Belmont undercard full of success stories
By Jay Privman
Daily Racing Form
ELMONT, N.Y. - The remarkable Say Florida Sandy, better than ever at age 7, rallied boldly in the final quarter-mile and got up in time to capture the $150,000 True North Handicap for older horses. Six horses were stretched across the track inside the final furlong, but Say Florida Sandy outsprinted them all to win by a neck over Wake at Noon. Explicit, who set a blazing early pace and held on doggedly through the stretch, was another 1 1/4 lengths back in third. The first six finishers were separated by two lengths at the wire. Men's Exclusive was sixth, with favored Hook and Ladder last in the field of eight.
Say Florida Sandy covered six furlongs on a fast main track in 1:08.77, equaling the third-fastest running of the True North. Say Florida Sandy, a son of Personal Flag, has won 26 times in 72 starts, and is 7 for 14 at Belmont Park. He was the 3-1 second choice and paid $8.70 to win. Juan Serey trains Say Florida Sandy for owner John Rotella.
Say Florida Sandy got a gorgeous ride from jockey Aaron Gryder. He let Say Florida Sandy lag behind the early pace, saved ground on the turn, then gradually tipped Say Florida Sandy to the middle of the track. Say Florida Sandy knifed through a tight hole without flinching.
"He really punched hard," Gryder said. "He's been amazing through the last year. All winter, he got better and better. He looked like he was in Florida. His coat looked good, and he kept gaining weight."
Say Florida Sandy is based at Aqueduct, where he raced 10 times in six months this winter. He has won five times in his last nine starts. He most recently had finished second in the Carter Handicap.
Hook and Ladder could not keep up with Explicit - who set blazing fractions of 21.40 and 43.67 seconds - and was done before the top of the stretch. "That was disappointing," said his jockey, Richard Migliore. "At the three-eighths, I knew I was in deep water." Trainer John Kimmel reported that Hook and Ladder came back bleeding from his right front foot.
Just a Game: License Fee by neck
Under Pat Day, License Fee was kept within striking distance of the early pace in the one-mile Just a Game. Crystal Sea, with Truebreadpudding in close attendance, showed the way through lively fractions of 22.83 seconds, 45.60, and 1:09.18.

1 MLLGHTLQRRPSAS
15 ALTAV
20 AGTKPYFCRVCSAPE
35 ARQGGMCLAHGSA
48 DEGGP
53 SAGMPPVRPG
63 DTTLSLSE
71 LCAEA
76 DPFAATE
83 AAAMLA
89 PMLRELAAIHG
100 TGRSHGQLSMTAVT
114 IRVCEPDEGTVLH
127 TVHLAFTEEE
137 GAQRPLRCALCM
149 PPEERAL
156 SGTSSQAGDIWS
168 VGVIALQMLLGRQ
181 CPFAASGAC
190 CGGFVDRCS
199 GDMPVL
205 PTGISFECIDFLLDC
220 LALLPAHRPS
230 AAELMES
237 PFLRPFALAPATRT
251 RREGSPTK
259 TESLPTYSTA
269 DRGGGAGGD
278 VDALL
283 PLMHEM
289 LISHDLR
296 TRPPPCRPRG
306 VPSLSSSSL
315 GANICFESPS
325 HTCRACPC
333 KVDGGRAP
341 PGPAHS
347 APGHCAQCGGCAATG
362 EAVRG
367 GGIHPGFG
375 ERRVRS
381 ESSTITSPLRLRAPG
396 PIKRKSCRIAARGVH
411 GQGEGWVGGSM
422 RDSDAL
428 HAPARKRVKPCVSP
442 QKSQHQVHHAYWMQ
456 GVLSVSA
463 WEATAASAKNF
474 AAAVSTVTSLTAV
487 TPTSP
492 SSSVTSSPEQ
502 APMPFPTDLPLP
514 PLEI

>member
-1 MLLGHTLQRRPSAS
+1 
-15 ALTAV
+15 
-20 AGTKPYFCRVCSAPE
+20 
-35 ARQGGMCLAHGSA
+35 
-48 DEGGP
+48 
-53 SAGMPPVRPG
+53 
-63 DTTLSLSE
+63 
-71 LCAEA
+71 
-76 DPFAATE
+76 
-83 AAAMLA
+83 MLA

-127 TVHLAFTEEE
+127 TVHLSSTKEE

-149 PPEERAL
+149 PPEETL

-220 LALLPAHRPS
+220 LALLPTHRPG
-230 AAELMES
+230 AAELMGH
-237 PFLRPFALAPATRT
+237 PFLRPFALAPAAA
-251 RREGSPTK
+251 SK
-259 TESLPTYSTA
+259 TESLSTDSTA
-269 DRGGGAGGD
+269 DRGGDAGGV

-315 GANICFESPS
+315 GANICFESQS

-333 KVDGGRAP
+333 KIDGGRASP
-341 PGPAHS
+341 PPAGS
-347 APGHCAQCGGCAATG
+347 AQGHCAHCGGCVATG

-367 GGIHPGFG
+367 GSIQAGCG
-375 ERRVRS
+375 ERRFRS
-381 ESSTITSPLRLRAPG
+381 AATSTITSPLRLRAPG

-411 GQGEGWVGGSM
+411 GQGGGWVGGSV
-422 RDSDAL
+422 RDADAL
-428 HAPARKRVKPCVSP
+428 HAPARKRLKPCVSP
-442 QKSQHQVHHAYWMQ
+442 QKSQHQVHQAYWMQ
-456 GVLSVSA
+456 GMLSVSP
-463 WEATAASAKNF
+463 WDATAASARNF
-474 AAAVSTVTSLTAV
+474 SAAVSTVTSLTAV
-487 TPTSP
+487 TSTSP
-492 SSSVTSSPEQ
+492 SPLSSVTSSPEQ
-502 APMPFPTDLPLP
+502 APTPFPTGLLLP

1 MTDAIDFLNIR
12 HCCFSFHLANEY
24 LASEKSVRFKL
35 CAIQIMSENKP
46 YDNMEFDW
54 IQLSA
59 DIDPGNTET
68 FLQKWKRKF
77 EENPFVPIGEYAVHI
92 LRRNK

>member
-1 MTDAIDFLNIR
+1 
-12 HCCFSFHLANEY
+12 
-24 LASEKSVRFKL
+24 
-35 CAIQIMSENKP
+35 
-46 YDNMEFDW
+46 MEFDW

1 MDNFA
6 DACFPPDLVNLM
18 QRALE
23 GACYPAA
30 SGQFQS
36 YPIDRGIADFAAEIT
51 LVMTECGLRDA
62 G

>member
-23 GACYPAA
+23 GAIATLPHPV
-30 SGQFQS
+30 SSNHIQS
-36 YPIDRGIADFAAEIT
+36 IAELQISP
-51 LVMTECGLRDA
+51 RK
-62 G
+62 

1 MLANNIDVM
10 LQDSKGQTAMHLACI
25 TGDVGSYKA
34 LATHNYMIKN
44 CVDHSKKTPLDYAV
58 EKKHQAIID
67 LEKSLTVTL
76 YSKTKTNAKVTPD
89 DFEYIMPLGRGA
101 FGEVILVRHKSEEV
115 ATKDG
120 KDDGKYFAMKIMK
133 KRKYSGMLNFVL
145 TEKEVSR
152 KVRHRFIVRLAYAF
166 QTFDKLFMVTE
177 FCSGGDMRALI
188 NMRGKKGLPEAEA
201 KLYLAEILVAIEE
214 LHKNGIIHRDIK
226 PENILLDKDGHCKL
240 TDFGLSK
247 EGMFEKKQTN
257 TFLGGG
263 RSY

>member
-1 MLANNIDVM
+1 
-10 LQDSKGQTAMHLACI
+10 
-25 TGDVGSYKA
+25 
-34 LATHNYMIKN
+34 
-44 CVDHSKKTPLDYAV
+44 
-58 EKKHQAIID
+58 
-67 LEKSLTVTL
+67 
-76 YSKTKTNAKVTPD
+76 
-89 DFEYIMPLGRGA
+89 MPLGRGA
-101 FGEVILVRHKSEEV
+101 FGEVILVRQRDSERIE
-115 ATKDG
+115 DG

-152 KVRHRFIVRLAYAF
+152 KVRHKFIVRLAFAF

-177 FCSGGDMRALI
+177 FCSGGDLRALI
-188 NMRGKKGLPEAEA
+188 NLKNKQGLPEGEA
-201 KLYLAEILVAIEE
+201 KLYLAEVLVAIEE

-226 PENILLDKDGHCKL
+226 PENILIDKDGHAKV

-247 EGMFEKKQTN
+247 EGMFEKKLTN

License Fee came between horses to gain the lead late in the lane and then held off Shopping for Love, who put in a gritty performance at 15-1.
Day said License Fee, "was headed by [Shopping for Love], but found a seam and held her off gamely."
It was another half-length back to Veil of Avalon in third. Tippity Witch was fourth, 1 1/2 lengths behind Veil of Avalon.
The final time over a firm course was 1:32.62.
License Fee, who won the Sixty Sails and Gallorette Handicaps this spring, probably wouldn't have run in the Grade 3 Just a Game had Perfect Sting entered. Perfect Sting ran sixth later in the card against the boys in the Manhattan Handicap. Without her in the race, License Fee went off as the 2-1 favorite in the field of 11 fillies and mares.
License Fee ($6.60) carried 118 pounds as the Just a Game highweight.
Trained by Elliott Walden, License Fee had never started over the Belmont turf.
"She's just a great mare," Walden said in the winner's circle. "Right now, we're taking things one race at a time with her. So, we're going to enjoy today and regroup tomorrow."
It's expected that WinStar Farm, the owner of License Fee, will retire the 6-year-old daughter of Black Tie Affair at the end of the season. License Fee now has earnings of $1,200,416.
Riva Ridge: Exercise rider? Jockey!
Flame Thrower, trained by Bob Baffert, suffered a lateral condylar fracture of the left front cannon bone, according to chief examining veterinarian Neil Cleary, and was vanned off. He was expected to survive, although he will most likely require surgery.
Wynter, born in England and raised in the Caribbean, has had a relatively nondescript career as a jockey. He has been an exercise rider since the mid-1990's, but gets a few mounts from trainer Allen Jerkens and his son Jimmy.
According to Allen Jerkens, he summoned Wynter to get on Put It Back last summer because Wynter used to get on the colt's mother, Miss Shoplifter, who was a difficult horse to train.
Wynter has ridden Put It Back in all seven of his career starts, including a tough-trip second in his debut last summer at Saratoga. After finishing third in his second start, Put It Back is now 5 for 5 this year.
In the Riva Ridge, Put It Back broke strongly and opened up a length lead after an opening quarter in 21.98 seconds and was in front by three lengths after six furlongs in 1:08.59. Although Put It Back got leg weary late, he was able to hold off Flame Thrower by a neck.
"I saw the shadows of Jerry Bailey's horse out of the corner of my eye and I asked him again and he gave me just that little bit more," Wynter said. "It means everything to me, and [Jerkens] knows that too."
Put It Back covered the seven furlongs in 1:21.76 - the third-fastest Riva Ridge run - and returned $11.20 to win.
Jerry Bailey, the rider of Flame Thrower, said he felt his horse take "a funny step on the turn. I steadied him for a little bit, but he went back to running pretty smooth. . . . He started running again, really wanting to [run] so I get into him. But past the wire he pulled up."